Book Review: “The Death of the Church Victorious,” by Ovid Need

51C7fF7k5gL._SX322_BO1,204,203,200_The Death of the Church Victorious, by Pastor Ovid Need, is an exceptionally important book for our times, and especially for Bibb County.

Two hundred years ago, a theological school of thinking, originally known as Darbyism, began to take hold in churches across American and Europe. Up to this time, these churches proclaimed a victorious gospel: Jesus Christ was King, and it was the duty of every man and woman to live out his Christian faith throughout his life, business, politics, family, church, government, etc.; and it was the duty of the church, as a whole, to Christianize the nations of the world, bringing the Word of God to bear on all issues of life, faith, and practice.

However, in the mid 1830s, a theological system was developed which, successfully, has been a seemingly-fatal strike to the heart of faithful, victorious, Biblical Christianity. This theology has as its origin an obscure Jesuit text, which was translated into English in the early 1800s by one Edward Irving. Irving gathered around himself a small group of men, to whom he taught this doctrine (and they in turn, others). Throughout the next 50 years, this doctrine took a death grip in numerous countries throughout the world, including the United States, most notably through the work of one John Nelson Darby.
The Death of the Church Victorious chronicles the development of this theological system.

Central to Darbyism were several tenets, several of which proved to be absolutely destructive for the world. An incomplete list follows.

First, Darby rejected the Bible as God’s inspired Word. He wrote:

I do not receive the Bible, that is, a revelation of God from the hands of men. I receive paper and ink. The revelation I receive of God directly—“They shall all be taught of God.” The revelation is the divinely-wrought conscience, and, I repeat, in the conscience…” (J.N. Darby, cited in Ovid Need, The Death of the Church Victorious [Lafayette, IN: Sovereign Grace Publishers], pp. 369-370)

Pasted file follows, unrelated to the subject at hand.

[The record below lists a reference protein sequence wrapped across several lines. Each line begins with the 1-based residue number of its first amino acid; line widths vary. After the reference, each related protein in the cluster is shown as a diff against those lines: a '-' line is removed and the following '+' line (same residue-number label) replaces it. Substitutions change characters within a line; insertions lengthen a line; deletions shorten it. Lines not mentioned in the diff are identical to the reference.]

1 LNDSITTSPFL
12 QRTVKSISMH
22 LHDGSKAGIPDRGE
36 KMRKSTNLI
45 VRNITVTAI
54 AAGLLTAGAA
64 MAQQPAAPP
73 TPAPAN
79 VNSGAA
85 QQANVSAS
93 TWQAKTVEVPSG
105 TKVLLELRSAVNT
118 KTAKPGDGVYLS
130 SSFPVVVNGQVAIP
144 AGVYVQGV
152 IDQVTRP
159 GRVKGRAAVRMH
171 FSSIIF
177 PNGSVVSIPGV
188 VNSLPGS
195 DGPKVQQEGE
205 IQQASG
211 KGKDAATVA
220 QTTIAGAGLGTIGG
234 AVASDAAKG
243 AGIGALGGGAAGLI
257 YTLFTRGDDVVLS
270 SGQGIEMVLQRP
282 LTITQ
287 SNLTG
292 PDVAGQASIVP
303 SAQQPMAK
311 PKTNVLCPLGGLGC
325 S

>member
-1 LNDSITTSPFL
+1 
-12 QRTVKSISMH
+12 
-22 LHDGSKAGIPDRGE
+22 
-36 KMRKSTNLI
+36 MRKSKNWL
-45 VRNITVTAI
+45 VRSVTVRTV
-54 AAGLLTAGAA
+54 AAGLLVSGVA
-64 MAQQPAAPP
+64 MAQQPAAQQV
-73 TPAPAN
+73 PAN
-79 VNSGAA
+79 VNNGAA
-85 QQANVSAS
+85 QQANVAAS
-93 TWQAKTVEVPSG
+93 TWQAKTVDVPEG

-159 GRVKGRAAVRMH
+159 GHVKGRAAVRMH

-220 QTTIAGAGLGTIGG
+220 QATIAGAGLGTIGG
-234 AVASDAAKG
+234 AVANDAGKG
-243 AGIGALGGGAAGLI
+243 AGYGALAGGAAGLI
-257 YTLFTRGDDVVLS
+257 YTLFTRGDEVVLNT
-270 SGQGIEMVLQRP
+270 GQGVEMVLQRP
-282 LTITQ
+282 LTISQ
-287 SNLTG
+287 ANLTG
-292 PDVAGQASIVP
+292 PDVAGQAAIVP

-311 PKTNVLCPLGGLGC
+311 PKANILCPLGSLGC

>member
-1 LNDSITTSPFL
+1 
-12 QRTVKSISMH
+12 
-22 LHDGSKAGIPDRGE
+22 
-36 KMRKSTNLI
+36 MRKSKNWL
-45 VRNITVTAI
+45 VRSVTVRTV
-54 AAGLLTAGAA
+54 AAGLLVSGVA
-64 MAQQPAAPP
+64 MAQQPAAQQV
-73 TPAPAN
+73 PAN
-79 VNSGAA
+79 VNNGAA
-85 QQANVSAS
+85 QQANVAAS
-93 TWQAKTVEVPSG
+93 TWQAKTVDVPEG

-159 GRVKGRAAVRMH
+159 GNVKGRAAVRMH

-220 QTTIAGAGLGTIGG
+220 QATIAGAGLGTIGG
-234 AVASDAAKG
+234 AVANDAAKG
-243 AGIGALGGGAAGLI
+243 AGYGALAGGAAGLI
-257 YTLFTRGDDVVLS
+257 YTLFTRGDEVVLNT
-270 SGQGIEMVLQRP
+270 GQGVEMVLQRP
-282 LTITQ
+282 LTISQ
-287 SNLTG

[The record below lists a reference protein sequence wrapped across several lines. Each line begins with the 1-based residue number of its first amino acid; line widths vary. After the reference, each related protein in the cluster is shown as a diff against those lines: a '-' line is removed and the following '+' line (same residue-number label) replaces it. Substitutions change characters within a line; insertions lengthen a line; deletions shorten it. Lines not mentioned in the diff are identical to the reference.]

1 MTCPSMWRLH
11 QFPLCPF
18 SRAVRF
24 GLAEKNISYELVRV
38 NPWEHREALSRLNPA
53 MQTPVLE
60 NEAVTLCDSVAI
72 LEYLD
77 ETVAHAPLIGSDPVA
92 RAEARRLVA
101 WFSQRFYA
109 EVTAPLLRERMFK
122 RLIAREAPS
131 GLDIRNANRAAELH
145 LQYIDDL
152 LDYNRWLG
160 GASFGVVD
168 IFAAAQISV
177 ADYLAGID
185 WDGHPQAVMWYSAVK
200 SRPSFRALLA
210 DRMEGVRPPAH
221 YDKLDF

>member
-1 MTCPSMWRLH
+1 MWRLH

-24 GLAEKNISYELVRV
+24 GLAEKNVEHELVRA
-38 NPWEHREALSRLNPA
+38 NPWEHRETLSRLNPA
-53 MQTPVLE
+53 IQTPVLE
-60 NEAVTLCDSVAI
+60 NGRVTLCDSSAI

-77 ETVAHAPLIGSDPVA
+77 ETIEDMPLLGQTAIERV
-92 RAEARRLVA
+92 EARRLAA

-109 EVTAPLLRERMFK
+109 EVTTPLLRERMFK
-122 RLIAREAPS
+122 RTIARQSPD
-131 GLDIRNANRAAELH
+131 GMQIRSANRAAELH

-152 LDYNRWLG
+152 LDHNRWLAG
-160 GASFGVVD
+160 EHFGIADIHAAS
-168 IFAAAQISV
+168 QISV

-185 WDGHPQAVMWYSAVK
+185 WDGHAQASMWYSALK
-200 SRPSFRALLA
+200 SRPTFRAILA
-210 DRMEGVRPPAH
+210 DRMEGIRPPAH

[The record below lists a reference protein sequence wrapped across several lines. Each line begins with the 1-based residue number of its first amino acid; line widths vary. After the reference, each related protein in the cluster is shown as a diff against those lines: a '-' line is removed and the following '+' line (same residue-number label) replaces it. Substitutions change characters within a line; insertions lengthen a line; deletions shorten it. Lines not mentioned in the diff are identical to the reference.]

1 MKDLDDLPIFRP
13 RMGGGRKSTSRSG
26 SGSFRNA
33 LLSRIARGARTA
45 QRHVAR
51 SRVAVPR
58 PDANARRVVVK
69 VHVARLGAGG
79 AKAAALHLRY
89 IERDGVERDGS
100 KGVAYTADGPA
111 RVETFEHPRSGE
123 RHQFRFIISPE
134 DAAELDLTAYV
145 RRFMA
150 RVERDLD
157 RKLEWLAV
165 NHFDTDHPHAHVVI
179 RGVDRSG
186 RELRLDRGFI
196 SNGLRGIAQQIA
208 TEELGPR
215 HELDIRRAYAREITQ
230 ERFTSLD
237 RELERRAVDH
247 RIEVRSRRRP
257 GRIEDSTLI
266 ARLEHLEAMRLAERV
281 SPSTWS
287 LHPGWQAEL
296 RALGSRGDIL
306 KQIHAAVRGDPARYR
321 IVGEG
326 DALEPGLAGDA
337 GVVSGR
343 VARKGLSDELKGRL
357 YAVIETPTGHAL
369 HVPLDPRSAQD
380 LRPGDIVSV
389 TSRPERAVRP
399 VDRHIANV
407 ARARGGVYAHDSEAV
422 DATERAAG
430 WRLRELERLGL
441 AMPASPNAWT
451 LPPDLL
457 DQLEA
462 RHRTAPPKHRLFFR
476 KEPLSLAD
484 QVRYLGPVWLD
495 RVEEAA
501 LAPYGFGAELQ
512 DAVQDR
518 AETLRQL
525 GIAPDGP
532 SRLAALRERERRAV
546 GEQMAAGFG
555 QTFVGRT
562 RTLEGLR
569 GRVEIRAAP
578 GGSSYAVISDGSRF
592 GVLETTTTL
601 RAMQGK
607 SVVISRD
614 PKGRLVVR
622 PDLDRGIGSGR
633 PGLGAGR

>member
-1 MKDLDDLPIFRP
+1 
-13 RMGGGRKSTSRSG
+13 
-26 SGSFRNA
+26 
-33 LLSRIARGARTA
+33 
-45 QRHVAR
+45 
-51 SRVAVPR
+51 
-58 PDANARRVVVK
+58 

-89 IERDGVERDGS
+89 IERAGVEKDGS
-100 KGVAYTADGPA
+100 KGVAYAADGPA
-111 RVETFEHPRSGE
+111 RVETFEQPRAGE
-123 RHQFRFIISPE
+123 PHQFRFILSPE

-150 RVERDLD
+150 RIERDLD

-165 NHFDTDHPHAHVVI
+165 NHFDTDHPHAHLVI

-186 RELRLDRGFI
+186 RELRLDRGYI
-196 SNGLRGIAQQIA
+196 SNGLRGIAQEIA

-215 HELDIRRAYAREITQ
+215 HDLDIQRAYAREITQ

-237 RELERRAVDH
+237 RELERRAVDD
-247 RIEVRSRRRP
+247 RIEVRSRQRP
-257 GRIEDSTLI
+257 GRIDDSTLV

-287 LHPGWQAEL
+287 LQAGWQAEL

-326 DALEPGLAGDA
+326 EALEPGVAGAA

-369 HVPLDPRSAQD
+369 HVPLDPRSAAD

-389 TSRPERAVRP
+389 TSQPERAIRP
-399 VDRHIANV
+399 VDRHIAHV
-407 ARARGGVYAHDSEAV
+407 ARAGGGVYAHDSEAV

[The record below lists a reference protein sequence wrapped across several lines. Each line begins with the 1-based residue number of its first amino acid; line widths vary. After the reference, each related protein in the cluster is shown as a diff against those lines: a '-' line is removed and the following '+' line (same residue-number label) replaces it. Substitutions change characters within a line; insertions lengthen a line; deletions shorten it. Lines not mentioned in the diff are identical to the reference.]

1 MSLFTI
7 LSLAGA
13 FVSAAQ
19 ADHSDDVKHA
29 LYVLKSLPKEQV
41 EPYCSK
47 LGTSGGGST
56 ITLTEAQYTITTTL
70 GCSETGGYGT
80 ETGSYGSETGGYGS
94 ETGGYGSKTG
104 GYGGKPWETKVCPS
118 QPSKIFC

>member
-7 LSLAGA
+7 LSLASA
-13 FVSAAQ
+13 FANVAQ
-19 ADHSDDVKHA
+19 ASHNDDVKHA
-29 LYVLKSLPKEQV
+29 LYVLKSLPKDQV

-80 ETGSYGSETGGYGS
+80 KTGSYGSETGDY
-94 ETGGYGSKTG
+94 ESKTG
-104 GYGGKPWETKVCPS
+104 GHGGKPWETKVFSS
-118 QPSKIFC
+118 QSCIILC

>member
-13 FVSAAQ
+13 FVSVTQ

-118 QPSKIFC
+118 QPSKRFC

Second, because Darby believed that the Word of God as we have it today is not inspired, he did not hesitate to deem certain verses ungenuine, and at times reworded verses to support his system. He relegated entire portions of Scripture off to the side as wholly irrelevant for Christians today.

Third, Darby held to a peculiar system of Bible study: open a concordance, pick a word, read all the verses with the word regardless of context, and make a few comments on each verse. This system of context-less “Bible study” occurs frequently in Darby’s writings and teachings.

Fourth, the theological understanding developed over the previous 1800 years was completely rejected as invalid, in favor of Darby’s new method of “Bible readings.”

Fifth, Darby was consumed with the immediate return of Christ, and a strong mark of all Darbyism since then is an unholy obsession with unfulfilled prophecy. Christians were taught that true Christianity meant waiting to be snatched away any moment; it was vain to do anything constructive, because the Lord could return at any moment. Rather than doing those things that we do know, the vast majority of their writings are centered around the things we do not know (Deut. 29:29).

Sixth, continuing from the last point, Darby taught that it was sinful to engage in anything to change the culture, i.e., to bring the Gospel of Jesus to bear on civil matters, mathematics, science, business, etc. Darby wrote:

But meanwhile what are we to do as regarding setting the world right? Nothing, and this the flesh cannot understand. (ibid., p. 399)

In teaching this point specifically, Darby inadvertently laid the groundwork for the Holocaust, Communism, and more, because he explicitly taught (through George Müller in Germany, Hudson Taylor in China, and others elsewhere) that the Christian duty consisted of doing nothing but waiting for the imminent return of Christ, to save them from all their troubles. This meant that wicked tyrants and dictators could rise to power unopposed, since no Christian would be concerned with their policies.

Need writes of this, in an exceptionally important and telling passage: